Chinese telecom operators’ relisting request a 'touchstone' of Biden’s economic policy
Move seen as 'touchstone’ on Biden’s economic policy toward Beijing
Published: Jan 21, 2021 08:28 PM

Pedestrians wearing face masks walk past the New York Stock Exchange (NYSE) in New York, the United States, on March 18, 2020.Photo:Xinhua

Three Chinese telecom operators - China Mobile, China Unicom and China Telecom - whose shares have been suspended from the New York Stock Exchange (NYSE) since January 11 following a Trump executive order - demanded on Wednesday (US time) that NYSE review their delisting. 

The move came on the first day of US President Joe Biden's term.

Chinese observers said the request could be a "touchstone" of the Biden administration's economic policy toward China, and the chance of the three companies relisting is fairly high, as there is an obvious policy departure for the new US administration.

While Donald Trump abused executive authority to wage an all-out economic war against China - ranging from a trade war to a crackdown on Chinese high-tech companies and financial decoupling - Biden could cite justifications to revoke some of the orders inherited from the previous administration, analysts said, noting that the financial sector may be the first to see a turnaround. 

But the new administration is not likely to roll back actions against China's high-tech development, as the key cabinet members nominated for the administration view China as a strategic competitor and they are expected to continue to take a hardline approach, analysts added.

The three companies announced on Thursday that they made written requests on Wednesday (US time) to the NYSE, demanding that a committee under the exchange's board of directors overturn the delisting, and suspend the trading halt before the committee reviews the request.

According to the NYSE's listed company manual, the review shall begin within at least 25 working days following the request being submitted.

In response, China's Foreign Ministry spokesperson Hua Chunying said on Thursday that the three companies have been listed on the NYSE for nearly or over 20 years. They abided by US rules and supervisory requirements, and they have gained wide recognition among global investors.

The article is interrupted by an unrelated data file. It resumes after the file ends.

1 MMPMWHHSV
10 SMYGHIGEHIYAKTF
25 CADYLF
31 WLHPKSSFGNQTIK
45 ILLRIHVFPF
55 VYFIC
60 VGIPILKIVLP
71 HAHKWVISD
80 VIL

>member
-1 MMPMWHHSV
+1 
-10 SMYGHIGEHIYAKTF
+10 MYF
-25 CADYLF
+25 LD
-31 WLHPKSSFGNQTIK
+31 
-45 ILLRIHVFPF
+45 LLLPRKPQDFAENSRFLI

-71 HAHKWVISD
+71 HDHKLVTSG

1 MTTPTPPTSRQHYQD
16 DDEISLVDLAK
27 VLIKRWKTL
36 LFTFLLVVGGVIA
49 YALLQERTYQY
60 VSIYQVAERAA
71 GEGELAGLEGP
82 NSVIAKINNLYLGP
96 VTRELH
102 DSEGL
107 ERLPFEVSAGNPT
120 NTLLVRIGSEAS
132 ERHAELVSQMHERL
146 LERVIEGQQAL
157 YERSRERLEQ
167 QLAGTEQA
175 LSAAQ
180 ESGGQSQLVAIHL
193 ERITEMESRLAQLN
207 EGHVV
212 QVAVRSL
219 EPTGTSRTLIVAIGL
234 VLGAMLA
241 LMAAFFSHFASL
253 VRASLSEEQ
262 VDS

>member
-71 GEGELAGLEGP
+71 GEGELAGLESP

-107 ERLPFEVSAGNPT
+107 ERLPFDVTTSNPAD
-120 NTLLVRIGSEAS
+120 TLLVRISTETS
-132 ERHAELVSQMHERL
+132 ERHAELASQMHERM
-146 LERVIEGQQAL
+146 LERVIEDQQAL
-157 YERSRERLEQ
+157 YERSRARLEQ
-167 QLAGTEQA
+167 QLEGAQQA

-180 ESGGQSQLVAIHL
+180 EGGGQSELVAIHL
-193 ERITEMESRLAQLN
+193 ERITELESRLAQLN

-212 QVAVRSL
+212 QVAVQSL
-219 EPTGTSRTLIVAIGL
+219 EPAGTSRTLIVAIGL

Trading by the three companies in the US has been halted since January 11, after NYSE made two U-turns on the matter to follow an executive order Trump signed in November that bars Americans from investing in the companies on allegation that they have "Chinese military links."

The move was widely seen as one of Trump's final moves against China during the waning days of his presidency, to further stir tensions between the world's two largest economies and set traps for Joe Biden.

Gao Lingyun, an expert at the Chinese Academy of Social Sciences in Beijing, told the Global Times on Thursday that the timing of the appeal indicated that the three companies had communicated with relevant US regulators beforehand.

"Both sides have a tacit understanding on the issue, and the development is going along openly and in line with relevant laws," Gao said, predicting that the result will be optimistic.

"The Biden administration may find a justifiable reason not to carry out Trump's executive orders rather than directly overturning them, because he still wants to look tough on Chinese issues," Gao added.

Dong Dengxin, director of the Financial Securities Institute at Wuhan University of Science and Technology, told the Global Times on Thursday that how Biden deals with the relisting demand will serve as a barometer of the new administration's overall economic policy on China. 

Biden did not mention China in his inaugural speech. But marking a drastic turnaround from Trump's stances, Biden signed an executive order to facilitate the US rejoining the Paris climate agreement, in one of his first acts in the Oval Office. Biden also walked back the former administration's plan to withdraw the US from the World Health Organization.

"Trump was deliberately setting barriers for Biden in his final days, including escalating tensions on China-US relations. Biden is clear-headed and will make restoring order a priority," Dong said. 

Dong noted that the financial and capital markets - which involve the interests of Wall Street - could be the first area to see a tone reversal and even a broader scope of cooperation. 

In trade and high-technology exchanges, there won't be any immediate policy loosening, and curbs on China could persist for a long time, analyst noted. 

In what Chinese observers called the "final frenzy" ahead of the transition, Trump added two Chinese companies - Chinese National Offshore Oil Corp and aviation firm Skyrizon - to a blacklist, in addition to about 300 Chinese firms already on the export blacklist.

He also issued an executive order in January, prohibiting any person subject to US jurisdiction from conducting transactions with eight Chinese apps including Alipay and Tencent QQ. It also revoked the license of companies including Intel that supply materials to Huawei.

During his term, Trump fired a series of shots at Chinese tech companies. He published an executive order targeting short video app TikTok and messaging app WeChat, in addition to putting Huawei on an Entity List.